Advertisement

Pep Guardiola’s rare transfer mistakes are biting as Manchester City miss key duo

Riyad Mahrez (left) and Ilkay Gundogan  - Pep Guardiola's rare transfer mistakes are biting as Manchester City miss key duo
Riyad Mahrez (left) and Ilkay Gundogan left Man City last summer after winning the Treble - Getty Images/Visionhaus

Manchester City are third in the Premier League, with Pep Guardiola conceding that they are no longer favourites for a fourth consecutive league title. They have scored fewer goals than Liverpool and conceded more than Arsenal. They have not won any of their four matches against their two title rivals, and just one of five home games against the traditional ‘big six’. Unlike in each of the last six seasons, City do not boast the league’s best expected goal difference, a distinction which belongs to Arsenal.

City’s best might still be the best – another Treble remains feasible after all – but they have not produced their best with the usual, unerring regularity. They pass like City and dominate like City but something has been missing, particularly at the sharp end of the pitch.

Some of this can be traced back to an uncharacteristic imprecision in the transfer market. Just as City’s clockwork football under Guardiola has approached perfection, so too has the club moved with slick efficiency when recruiting players. They had vast riches at their disposal, but City were forensic in their choice of targets and for a long while they barely missed a step.

That clarity of vision and enviable success rate has wavered ever so slightly. Guardiola has tried to refresh his central midfield options in each of the last two summers, windows that saw prime talent such as Jude Bellingham and Declan Rice move elsewhere.

Since 2022, City have spent £125 million on Kalvin Phillips, Mateo Kovacic and Matheus Nunes. Phillips’s City spell has been a washout for club and player, and he is currently toiling on loan at West Ham United. Kovacic is a high-grade continuity player, but cannot replace the goalscoring offered by the departed Ilkay Gundogan. Nunes’s ball-carrying marks him out as a talent, but he does not look a clean stylistic fit for City and is yet to be trusted against elite opponents. City are still reliant on 32-year-old Kevin De Bruyne for goals and creativity from midfield.

Kevin De Bruyne - Pep Guardiola's rare transfer mistakes are biting as Manchester City miss key duo
Kevin De Bruyne has had an injury-hit season - Reuters/Lee Smith

On the wings, Gabriel Jesus, Raheem Sterling, Riyad Mahrez and Cole Palmer have all been sold since the summer of 2022. Jack Grealish was an important player during the Treble campaign, offering control around Erling Haaland, but whether he has proved value at £100 million is an open question. Jeremy Doku can be a match-winner but is erratic around the penalty area. It currently feels as if neither winger is the Goldilocks option Guardiola wants.

With the departures of Mahrez and Gundogan last summer, City lost two reliable sources of goal contributions, who have not been directly replaced. Mahrez provided 15 league goal contributions in each of City’s last three title-winning campaigns. Gundogan very nearly matched Mahrez, with 39 goal contributions across the last three league seasons. A goalscoring streak at the end of last season saw Gundogan score both goals in a 2-1 win over Leeds, the first two goals in a 3-0 win at Everton and both goals in the FA Cup final against Manchester United.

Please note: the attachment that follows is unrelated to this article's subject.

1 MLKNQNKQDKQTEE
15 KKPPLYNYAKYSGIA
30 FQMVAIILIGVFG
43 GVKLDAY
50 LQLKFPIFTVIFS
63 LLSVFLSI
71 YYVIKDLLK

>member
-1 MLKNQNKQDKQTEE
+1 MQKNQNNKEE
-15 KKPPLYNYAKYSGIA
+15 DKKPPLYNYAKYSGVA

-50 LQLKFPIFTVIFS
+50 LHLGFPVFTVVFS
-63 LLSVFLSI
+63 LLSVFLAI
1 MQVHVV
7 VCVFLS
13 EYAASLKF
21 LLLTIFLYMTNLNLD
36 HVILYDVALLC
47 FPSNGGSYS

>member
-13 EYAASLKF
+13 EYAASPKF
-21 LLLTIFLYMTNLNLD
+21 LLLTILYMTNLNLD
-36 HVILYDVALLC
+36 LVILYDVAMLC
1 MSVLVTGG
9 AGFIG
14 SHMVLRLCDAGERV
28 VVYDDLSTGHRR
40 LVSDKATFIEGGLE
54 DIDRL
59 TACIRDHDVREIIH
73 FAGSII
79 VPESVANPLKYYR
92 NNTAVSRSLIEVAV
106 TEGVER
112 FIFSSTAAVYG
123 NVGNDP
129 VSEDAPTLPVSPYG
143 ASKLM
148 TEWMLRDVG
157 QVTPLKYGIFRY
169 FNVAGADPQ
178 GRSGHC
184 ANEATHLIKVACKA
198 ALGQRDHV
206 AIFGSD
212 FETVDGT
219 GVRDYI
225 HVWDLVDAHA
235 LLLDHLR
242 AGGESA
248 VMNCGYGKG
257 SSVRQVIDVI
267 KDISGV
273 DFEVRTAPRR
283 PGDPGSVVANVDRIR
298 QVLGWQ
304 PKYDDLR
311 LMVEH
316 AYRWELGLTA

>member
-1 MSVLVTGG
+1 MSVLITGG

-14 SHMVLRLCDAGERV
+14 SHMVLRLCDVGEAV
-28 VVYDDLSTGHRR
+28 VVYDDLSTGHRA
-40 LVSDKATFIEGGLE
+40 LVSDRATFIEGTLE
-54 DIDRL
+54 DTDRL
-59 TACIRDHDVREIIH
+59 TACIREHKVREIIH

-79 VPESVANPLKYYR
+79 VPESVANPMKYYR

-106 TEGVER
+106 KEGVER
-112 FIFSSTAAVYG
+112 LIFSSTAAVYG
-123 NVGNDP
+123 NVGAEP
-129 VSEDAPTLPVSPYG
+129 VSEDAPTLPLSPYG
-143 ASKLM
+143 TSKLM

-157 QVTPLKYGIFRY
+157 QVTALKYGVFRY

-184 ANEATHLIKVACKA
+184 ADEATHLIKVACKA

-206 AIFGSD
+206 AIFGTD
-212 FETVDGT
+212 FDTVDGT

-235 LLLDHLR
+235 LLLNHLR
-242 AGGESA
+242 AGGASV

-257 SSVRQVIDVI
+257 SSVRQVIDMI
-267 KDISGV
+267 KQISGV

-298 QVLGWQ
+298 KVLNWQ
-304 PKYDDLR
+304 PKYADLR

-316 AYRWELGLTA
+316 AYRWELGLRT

Kovacic, ostensibly Gundogan’s replacement, has zero goals and zero league assists. Doku has two league goals and five assists, but four of those came in one game against Bournemouth in November. De Bruyne has not been able to hit his usual numbers after missing half the season with a hamstring injury. Bernardo Silva’s six goals and four assists is a decent return, while Phil Foden has enjoyed his most impressive return to date with 11 goals and seven assists. Julian Alvarez has eight league goals and seven assists, but just two of those goals have come since the turn of the year. Both were against Burnley.

Where once City’s attack was a rotating cast, it is now defined by Haaland, the world’s foremost goalscorer. Yet for the first time since his first season at Borussia Dortmund in 2019-20, Haaland is underperforming his expected goals, scoring fewer goals than you would expect from the quality of chances he has received. He missed a period through injury, but is just halfway to last year’s extraordinary tally of 36 league goals. The Norwegian’s relative cold snap in front of goal could well have been the difference between home draws against Spurs, Chelsea, Liverpool and Arsenal, or victories.

Sterile possession has been a theme of City’s season

Balancing the team around Haaland, De Bruyne and Foden – City’s three most potent attackers – while retaining his desired control of both possession and opposition counter-attacks has also been a challenge for Guardiola. De Bruyne was hooked for Kovacic during a helter-skelter second-half at Anfield in an attempt to restore order.

Foden was shunted wide left to accommodate Kovacic against Arsenal, but was peripheral in a blunt City performance. Sterile possession has also been a theme of City’s season. Just 5.5 per cent of their completed passes have finished inside the opposition’s penalty area, compared to 7.2 per cent for Arsenal and 7.6 per cent for Liverpool.

City remain formidable, but have not quite leveraged their immense resources and position of dominance to the full. Their season could still end with open-top buses and champagne, but they will need to do it the hard way.

Broaden your horizons with award-winning British journalism. Try The Telegraph free for 3 months with unlimited access to our award-winning website, exclusive app, money-saving offers and more.